Chapt 6 - Marking The Fabric
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Table of Contents ] Chapt 1 - Fabric ] Chapt 2 - Tools and Equipment ] Chapt 3 - The Sewing Machine ] Chapt 4 - Patterns ] Chapt 5 - Pressing ] [ Chapt 6 - Marking The Fabric ] Chapt 7 - Preparing to Begin ] Chapt 8 - Seams ] Chapt 9 - Seam Finishes ] Chapt 10 - Stabilization ] Chapt 11 - Control of Fullness ] Chapt 12 - Finishing Edges ] Chapt 13 - Hand Sewing ] Chapt 14 - Closures ] Chapt 15 - Body Measurements ] Chapt 16 - Ease In Clothing ] Chapt 17 - Pattern Alterations ] Chapt 18 - Finished Dimensions ] Chapt 19 - Common Terms ] Chapt 20 - Common Costume Fabrics ] Index of Sewing Exercises ]


There are two standard methods used to mark fabric prior to construction. Any darts, pleats, gathers, tucks must be marked before removing the pattern piece from the garment fabric. Since the seam allowances in costume construction vary from garment to garment, all seam lines are often marked as well. Commercial patterns often incorporate circles, stars or squares as specific points in the construction process. All of these need to be transferred to the garment.

Some patterns have notches cut into the pattern that will identify points in a garment (i.e. shoulder points on a sleeve) however, it is not always possible to cut a notch so these must also be transferred to the fabric before construction can begin.

TAILOR'S TACKS: This method of marking construction details is used when the fabric is delicate, sheer, or might be marred when using another method. The technique is always the same, whether you are using a single or double layer of fabric.

Use a long strand of embroidery floss (3 strands) in a contrasting color. DO NOT knot the thread. Take a small stitch through the pattern and fabric on the mark to be transferred. Take another stitch at the next appropriate mark, leaving a long, loose thread between the two mark When you have transferred all the markings, clip your thread loops and remove the pattern from the fabric. If you are marking a double layer of fabric, CAREFULLY separate the two layers and snip the floss in half, leaving small thread markings in both layers. Check to make sure that you have left adequate thread in both side of the fabric.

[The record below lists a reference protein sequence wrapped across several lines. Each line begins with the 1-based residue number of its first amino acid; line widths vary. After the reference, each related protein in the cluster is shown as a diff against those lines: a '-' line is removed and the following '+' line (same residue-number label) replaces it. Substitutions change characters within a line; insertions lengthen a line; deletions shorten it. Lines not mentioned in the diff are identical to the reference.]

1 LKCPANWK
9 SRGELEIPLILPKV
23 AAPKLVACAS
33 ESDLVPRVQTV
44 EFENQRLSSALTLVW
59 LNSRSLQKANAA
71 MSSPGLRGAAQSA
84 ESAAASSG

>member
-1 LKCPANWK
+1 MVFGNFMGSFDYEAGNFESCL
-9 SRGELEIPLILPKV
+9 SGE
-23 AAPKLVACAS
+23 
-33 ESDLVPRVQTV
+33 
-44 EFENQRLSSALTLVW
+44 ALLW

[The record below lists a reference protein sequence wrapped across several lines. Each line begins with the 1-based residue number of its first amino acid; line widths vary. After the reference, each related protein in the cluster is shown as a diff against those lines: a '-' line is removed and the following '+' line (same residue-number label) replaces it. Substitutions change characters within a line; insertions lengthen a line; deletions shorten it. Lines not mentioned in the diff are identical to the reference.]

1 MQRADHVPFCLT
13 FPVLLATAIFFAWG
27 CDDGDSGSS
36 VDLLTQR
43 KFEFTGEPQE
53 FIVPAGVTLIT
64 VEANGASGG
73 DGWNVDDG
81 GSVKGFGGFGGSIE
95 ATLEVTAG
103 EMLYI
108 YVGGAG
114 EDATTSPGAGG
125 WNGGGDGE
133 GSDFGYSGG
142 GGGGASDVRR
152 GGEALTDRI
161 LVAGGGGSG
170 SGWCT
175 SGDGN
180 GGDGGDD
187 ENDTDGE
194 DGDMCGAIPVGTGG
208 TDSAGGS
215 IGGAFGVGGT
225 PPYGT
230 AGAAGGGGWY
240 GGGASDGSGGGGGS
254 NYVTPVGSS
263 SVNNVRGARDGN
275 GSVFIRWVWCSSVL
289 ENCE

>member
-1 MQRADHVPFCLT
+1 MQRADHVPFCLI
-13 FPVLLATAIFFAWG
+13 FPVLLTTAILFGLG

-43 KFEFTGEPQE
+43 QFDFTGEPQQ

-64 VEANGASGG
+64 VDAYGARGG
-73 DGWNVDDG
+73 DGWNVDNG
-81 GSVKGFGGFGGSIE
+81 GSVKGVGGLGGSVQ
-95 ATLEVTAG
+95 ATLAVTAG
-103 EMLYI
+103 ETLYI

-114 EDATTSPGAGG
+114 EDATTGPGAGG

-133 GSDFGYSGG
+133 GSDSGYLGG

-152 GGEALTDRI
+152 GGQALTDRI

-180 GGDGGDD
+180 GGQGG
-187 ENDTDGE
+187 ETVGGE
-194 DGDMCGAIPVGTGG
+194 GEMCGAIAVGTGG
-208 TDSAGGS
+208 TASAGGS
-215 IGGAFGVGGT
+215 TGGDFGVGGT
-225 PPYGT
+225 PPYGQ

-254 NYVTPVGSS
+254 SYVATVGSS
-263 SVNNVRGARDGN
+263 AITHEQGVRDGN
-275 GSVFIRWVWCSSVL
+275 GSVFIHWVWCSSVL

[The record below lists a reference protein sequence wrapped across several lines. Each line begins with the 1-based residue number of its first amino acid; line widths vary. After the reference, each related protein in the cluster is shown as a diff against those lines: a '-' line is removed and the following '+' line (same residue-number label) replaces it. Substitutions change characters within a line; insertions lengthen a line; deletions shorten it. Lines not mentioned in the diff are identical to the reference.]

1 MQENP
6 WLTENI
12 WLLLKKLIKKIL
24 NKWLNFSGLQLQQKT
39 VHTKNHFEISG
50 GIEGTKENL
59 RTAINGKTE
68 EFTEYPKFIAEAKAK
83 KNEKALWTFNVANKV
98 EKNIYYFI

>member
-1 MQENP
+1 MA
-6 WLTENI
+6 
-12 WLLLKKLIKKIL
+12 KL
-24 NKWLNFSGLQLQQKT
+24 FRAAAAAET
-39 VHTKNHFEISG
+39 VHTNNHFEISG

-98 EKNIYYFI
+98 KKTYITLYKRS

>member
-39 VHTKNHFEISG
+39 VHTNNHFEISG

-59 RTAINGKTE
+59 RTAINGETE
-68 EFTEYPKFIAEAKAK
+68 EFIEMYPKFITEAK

Tailor's tacks are easily removed after the garment has been constructed and fit using a pair of tweezers.

Tailor tack marking

TRACING METHOD: This method uses the dressmaker's tracing paper and a tracing wheel. There are several types of tracing wheels available, check in the TOOLS AND EQUIPMENT section of the book to determine which type to use for specific fabrics. Tracing is used to transfer markings on sturdy fabrics or where you need to transfer several very complex markings that make tailor's tack unsuitable.

The tracing method of marking is always done on the wrong side of the fabric, using a color of tracing paper that is just slightly contrasting. If in doubt, try several colors on a scrap of fabric. If the tracing paper contrast vividly with the fabric, the markings will appear on the surface of the garment.

Fold the tracing paper in half so that both sides of the carbon are on the outside. For large areas, place two sheets back to back. Slide this between the folded fabric while it is still pinned to the pattern piece. You may have to remove some pins in order to position the tracing paper correctly, but these should be replaced after the tracing paper is in place. NOTE: Remember that the carbon side of the tracing paper should be facing the WRONG side of the fabric.

Using your tracing wheel and a ruler or curve trace along all dart lines, pleat marks, etc. Apply firm pressure at all times. Remove the tracing paper and check to see if the markings transferred. If your markings are not dark enough you may need to apply more pressure or choose a slightly darker carbon paper color to mark with.

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